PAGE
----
Vito Granieri, 47, of Skippack, was sentenced to six to 18 years in prison for molesting five boys at Saint Eleanor Parish School in Collegeville. He faced more than 200 years.
Action News has learned that he gave authorities the names of three other victims, but their families have declined to bring charges.
The prosecution said it was 'satisified' with the sentence.
Once released, Granieri will be on probation and has to register as a sex offender under Megan's Law.
In court, Granieri tearfully apologized to the victims and their families, saying 'You boys do not deserve what I did to you.'
47-year old Vito Granieri has been sentenced to 6-to-18 years for molesting five boys at St. Eleanor's school in Collegeville. Granieri was an IT assistant at the school. Granieri pleaded guilty in August to indecent assault, endangering the welfare of children, unlawful contact with minors and corruption between 2006 and 2008.
"I betrayed not only my church and my religion but myself as well," Granieri wrote in the Sept. 28 ad in The Times Herald of Norristown. "I am not the person I always thought of myself as being. I have violated the principles I have proclaimed to live by, and I have damaged everyone I know, not only by what I did, but by denying what I did when I was found out."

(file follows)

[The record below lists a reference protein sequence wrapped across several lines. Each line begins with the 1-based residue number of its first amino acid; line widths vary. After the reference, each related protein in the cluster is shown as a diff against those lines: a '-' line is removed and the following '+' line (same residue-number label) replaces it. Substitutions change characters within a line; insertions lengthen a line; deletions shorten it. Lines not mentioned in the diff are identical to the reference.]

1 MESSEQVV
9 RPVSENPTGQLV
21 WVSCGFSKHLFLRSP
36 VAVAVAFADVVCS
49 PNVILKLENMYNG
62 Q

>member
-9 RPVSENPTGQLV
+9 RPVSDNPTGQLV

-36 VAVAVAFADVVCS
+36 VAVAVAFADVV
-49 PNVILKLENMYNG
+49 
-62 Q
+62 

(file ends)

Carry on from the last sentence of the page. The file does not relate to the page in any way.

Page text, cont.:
The paper quoted Granieri as saying he wrote the letter to acknowledge his crimes and to apologize to those he harmed.
"I am trying to understand the causes of my conduct," Granieri said. "If and when I do, perhaps I will be able to help someone else be strong enough to resist doing what I did, and stop it before it starts."
Attorney George Nikolaou, who represents the five victims and their families, called the ad a "pathetic and self-serving attempt to garner sympathy." He said the defendant had "vehemently" denied any wrongdoing and forced the victims to "relive the horror" by testifying about the events.
"These families are insulted and angered at his attempts to continue to manipulate the community. It is too little, too late," Nikolaou said.
Assistant District Attorney Samantha Cauffman said she could not recall another offender addressing the community in a paid ad before sentencing. She called it a "transparent" attempt to win leniency at sentencing.
"I think it's extremely offensive. I think it's like rubbing salt in a wound, not only for the victims' families but for the community at-large that he betrayed," she said.
Granieri had support from family and friends in the courtroom but his wife and three children were not present.